The 21st Century Workforce: Driving Productivity in an Era of Distractions

Credit: HR Technologist

From getting sucked into the Twittersphere to spending too much time trying to navigate a new workplace “productivity” tool, it’s easy to get sidetracked at work. Today’s employees are feeling the negative effects of workplace distractions and are looking for ways to block them out. In fact, our recent research shows that not only are 70 percent of employees distracted while at work, but 54 percent of those surveyed also say their performance suffers because of it.

Businesses need to face this issue head on and deliver real, purpose-driven solutions so their employees can focus on their work. Companies that invest in helping minimize distractions, whether through increased training or updated policies, will not only attract and retain top talent but will also keep them engaged and productive.  Here’s a look at some factors contributing to workplace distraction and strategies for combating it before it takes a toll on the bottom line.

Distraction Hits Youngest Generations Hardest

Millennials and Generation Z workers, who’ve grown up with technology, are feeling the biggest impact, with a whopping 78 percent saying they’re distracted at work. Shockingly, more than a third of this age group also admit to using their phones for personal activities for up to two hours during the workday—that’s more than 10 hours over the course of a work week!

These distractions make Millennials unmotivated and stressed out when it comes to doing their job. They believe distractions are impeding their professional growth too: 22 percent of Millennials and Gen Z workers say distractions prevent them from reaching their full potential and advancing their careers. When not subjected to workplace distractions, 75 percent of employees say they’re more productive, 57 percent have increased motivation, and 49 percent are overall happier at work.

These statistics are further supported by findings from a UC Irvine study that show “people compensate for interruptions by working faster, but this comes at a price: experiencing more stress, higher frustration, time pressure, and effort.” In addition to the negative emotional toll on individuals, businesses also feel the impact since even the briefest interruptions can double a worker’s error rate.

Swiping, Scrolling, and Socializing

It probably doesn’t come as a surprise that social media is a top workplace distraction, but what’s concerning is the lack of training associated with it. From our findings, 88 percent of employees cite social media as a top online distractor, though 58 percent don’t actually need it to do their jobs. Of those who do, however, 76 percent have never received training from their employer. While social media is an important business channel, it can easily become an attention thief and thwart productivity when people haven’t received proper training on its applications in the workplace.

In addition to social media, 80 percent of employees cited chatty coworkers and office noise as top distractions, but what managers may not realize is that 60 percent of workers also view meetings as interruptions that get in the way of productivity.

Refocusing the 21st Century Workforce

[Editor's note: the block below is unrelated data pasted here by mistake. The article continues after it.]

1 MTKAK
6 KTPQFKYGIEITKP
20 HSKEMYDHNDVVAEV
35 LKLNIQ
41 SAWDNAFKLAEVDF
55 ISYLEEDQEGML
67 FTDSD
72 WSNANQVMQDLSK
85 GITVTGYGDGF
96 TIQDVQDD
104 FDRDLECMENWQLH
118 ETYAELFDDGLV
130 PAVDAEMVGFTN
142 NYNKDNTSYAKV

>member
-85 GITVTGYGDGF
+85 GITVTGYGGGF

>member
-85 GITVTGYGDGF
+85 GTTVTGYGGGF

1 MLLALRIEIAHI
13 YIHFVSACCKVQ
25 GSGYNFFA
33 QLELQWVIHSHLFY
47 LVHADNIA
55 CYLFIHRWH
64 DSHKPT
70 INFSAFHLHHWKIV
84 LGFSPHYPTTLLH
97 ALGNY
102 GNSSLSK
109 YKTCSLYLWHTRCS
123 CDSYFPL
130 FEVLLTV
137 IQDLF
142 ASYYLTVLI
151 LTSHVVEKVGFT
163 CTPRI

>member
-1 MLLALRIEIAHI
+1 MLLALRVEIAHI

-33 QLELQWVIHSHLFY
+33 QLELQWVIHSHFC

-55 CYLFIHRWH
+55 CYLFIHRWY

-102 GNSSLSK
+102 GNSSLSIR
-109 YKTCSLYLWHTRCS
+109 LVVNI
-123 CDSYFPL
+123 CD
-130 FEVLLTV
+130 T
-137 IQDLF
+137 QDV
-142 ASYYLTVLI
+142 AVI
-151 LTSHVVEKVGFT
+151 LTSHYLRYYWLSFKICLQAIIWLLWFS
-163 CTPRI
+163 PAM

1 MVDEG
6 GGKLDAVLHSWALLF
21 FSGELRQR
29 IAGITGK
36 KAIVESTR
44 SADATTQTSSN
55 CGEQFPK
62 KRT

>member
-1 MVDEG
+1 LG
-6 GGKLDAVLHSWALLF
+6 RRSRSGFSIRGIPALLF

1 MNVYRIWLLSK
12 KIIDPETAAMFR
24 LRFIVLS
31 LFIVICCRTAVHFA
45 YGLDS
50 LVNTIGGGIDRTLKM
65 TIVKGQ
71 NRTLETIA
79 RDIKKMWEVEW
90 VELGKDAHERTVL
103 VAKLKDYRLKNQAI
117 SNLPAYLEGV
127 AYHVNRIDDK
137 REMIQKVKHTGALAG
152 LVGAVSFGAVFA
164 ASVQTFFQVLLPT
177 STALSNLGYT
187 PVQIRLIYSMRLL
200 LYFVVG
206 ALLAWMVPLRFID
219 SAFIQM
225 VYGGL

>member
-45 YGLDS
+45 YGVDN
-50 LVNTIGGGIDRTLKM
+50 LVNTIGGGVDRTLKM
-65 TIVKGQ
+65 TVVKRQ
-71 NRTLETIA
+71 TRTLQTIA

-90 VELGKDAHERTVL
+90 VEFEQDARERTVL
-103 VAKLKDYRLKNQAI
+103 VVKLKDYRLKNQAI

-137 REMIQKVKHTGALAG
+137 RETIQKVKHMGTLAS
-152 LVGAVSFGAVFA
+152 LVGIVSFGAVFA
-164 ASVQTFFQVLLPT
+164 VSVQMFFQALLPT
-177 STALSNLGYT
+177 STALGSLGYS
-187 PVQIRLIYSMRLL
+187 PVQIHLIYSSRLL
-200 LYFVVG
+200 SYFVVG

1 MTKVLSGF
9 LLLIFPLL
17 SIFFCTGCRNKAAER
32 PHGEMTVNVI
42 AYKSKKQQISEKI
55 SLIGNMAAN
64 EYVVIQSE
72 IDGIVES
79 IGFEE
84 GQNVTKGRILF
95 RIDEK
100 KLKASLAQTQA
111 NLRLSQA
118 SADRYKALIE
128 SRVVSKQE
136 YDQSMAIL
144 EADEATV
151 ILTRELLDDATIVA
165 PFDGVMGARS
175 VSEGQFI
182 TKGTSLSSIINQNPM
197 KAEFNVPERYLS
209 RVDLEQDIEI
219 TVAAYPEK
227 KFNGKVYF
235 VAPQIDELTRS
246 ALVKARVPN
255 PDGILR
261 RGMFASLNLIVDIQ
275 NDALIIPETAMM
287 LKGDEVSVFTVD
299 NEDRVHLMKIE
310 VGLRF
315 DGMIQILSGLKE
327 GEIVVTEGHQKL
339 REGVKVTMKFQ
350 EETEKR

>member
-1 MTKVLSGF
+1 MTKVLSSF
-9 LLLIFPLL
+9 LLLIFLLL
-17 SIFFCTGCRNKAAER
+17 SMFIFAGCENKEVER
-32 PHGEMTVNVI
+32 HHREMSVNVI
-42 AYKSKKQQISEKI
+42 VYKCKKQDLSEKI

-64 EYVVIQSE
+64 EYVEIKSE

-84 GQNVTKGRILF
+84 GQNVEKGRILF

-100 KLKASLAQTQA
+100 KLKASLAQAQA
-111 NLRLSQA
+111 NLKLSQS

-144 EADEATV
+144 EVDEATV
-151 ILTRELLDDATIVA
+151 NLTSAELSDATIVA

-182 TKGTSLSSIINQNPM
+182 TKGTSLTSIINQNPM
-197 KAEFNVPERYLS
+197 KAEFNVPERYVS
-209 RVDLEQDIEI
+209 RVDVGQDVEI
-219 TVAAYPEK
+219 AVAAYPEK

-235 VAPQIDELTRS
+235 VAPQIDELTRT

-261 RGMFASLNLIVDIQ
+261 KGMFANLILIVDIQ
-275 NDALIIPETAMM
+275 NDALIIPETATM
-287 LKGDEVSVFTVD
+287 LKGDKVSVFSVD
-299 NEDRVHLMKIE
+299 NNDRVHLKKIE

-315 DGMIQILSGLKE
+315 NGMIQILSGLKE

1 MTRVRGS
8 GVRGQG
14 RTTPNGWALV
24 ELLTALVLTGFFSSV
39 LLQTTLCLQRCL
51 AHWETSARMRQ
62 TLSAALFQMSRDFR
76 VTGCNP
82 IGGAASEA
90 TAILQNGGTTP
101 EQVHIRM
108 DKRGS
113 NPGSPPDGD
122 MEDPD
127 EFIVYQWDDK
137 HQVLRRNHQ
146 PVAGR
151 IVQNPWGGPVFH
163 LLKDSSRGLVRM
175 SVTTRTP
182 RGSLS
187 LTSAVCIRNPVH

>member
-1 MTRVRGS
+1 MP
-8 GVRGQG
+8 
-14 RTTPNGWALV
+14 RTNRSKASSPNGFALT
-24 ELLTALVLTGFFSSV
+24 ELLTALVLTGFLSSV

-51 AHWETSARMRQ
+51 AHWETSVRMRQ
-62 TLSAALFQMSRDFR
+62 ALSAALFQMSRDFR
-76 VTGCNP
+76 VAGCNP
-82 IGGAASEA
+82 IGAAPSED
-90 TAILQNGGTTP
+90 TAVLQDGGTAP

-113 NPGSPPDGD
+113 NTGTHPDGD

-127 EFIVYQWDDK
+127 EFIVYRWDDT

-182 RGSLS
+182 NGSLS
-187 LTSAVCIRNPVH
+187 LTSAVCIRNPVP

A distracted workforce is not only costing employees their time and impacting the bottom line; it’s also a huge morale killer. Of those surveyed, 34 percent like their jobs less when they can’t get ahead of their daily tasks, and most workers aren’t sure of how to permanently stop distractions and stay ahead.

Fortunately, workers are hungry for guidance on blocking out distractions. Our findings show they’re looking to employers to offer the necessary support. Instead of banning social media or limiting personal phone time, companies can adopt more flexible, realistic practices and targeted training on soft skills.

  1. Open communication: Fostering an open dialogue is a great first step to better understanding how distractions affect employees and how to help them cope.  From employees surveyed, 66 percent have never brought the problem to their managers, so it’s worth exploring why they don’t feel comfortable doing so. Managers, too, should feel comfortable broaching the topic first.
  2. New skills: Employees are convinced that training can help them learn to block out distractions with 70 percent of our respondents agreeing that training would help to improve focus in the workplace. Not only can training facilitate smart, efficient use of the myriad tools and technologies in play, stronger soft skills will enable workers to adjust to additional sources of distraction as new tools are introduced.
  3. Remote and flexible work options: Employees also cite flexible or remote work options as a way to reduce distraction and get more done, with 52 percent saying they are more productive working somewhere other than the office.
  4. Develop a learning culture: Employers should aim to foster a learning culture that starts at the top and permeates the entire organization. By demonstrating company-wide support of a learning mindset, employees aren’t reluctant to speak up when they have a training need and learning isn’t just another interruption in their day. Instead, it’s woven into their daily routines.

With modern workforces come modern challenges and new sources of digital distraction. As we become increasingly reliant on technology and devices, it’s time to stop to consider the ways they may be undermining our ability to focus and stay productive.

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